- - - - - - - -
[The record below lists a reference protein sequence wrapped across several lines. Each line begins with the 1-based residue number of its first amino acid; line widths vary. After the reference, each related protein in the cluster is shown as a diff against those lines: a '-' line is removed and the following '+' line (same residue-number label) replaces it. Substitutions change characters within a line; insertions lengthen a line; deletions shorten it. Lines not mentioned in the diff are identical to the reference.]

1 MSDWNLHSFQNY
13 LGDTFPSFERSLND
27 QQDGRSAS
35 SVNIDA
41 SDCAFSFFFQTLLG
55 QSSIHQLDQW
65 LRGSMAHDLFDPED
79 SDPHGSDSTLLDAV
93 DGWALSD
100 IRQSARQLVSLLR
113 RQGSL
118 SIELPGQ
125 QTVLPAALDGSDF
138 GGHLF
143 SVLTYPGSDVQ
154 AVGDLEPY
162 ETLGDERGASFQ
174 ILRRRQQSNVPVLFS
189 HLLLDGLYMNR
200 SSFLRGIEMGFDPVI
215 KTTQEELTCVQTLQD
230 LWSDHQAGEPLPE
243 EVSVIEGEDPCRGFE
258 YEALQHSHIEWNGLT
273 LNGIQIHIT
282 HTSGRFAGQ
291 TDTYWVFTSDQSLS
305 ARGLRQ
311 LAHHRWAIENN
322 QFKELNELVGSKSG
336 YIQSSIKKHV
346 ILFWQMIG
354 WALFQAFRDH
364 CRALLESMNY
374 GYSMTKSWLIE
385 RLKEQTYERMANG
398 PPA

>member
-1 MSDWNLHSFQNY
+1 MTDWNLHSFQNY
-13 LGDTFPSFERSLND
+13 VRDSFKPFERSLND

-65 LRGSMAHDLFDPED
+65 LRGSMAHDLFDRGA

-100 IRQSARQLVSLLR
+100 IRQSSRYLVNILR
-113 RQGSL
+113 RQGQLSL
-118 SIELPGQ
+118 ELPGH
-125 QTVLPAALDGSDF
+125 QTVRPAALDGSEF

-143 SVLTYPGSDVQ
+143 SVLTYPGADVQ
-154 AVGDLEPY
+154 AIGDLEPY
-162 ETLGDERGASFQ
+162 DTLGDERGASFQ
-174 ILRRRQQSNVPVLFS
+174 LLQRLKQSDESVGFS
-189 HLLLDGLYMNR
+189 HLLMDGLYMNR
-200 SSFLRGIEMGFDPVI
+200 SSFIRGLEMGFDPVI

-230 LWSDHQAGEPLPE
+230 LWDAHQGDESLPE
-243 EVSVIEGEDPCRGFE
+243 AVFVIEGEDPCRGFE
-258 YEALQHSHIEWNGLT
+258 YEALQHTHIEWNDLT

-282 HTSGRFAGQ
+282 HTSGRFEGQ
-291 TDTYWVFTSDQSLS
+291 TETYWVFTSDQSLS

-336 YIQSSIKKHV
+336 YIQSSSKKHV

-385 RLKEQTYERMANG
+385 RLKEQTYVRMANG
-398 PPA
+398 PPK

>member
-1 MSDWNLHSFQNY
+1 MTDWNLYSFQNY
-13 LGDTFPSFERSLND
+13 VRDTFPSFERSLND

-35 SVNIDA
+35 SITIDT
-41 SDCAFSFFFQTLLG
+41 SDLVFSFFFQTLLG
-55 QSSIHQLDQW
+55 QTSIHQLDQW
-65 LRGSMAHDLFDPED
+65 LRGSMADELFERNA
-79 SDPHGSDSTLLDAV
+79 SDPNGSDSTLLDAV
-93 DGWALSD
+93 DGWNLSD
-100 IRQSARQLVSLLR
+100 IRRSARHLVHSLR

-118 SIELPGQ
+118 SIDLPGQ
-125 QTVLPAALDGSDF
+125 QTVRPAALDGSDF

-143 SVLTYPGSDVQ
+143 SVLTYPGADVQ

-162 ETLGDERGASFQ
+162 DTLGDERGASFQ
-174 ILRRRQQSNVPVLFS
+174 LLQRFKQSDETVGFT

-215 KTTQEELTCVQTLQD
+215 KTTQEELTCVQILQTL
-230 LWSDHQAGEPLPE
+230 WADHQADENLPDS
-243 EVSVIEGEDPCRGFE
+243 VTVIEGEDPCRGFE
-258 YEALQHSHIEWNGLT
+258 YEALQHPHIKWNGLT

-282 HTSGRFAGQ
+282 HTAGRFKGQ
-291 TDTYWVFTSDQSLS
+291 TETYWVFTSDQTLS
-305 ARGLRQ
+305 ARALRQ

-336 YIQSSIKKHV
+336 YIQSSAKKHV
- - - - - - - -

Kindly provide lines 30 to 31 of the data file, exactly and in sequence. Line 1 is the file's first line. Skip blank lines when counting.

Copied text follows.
311 LAHHRWAIENN
322 QFKELNELVGSKSG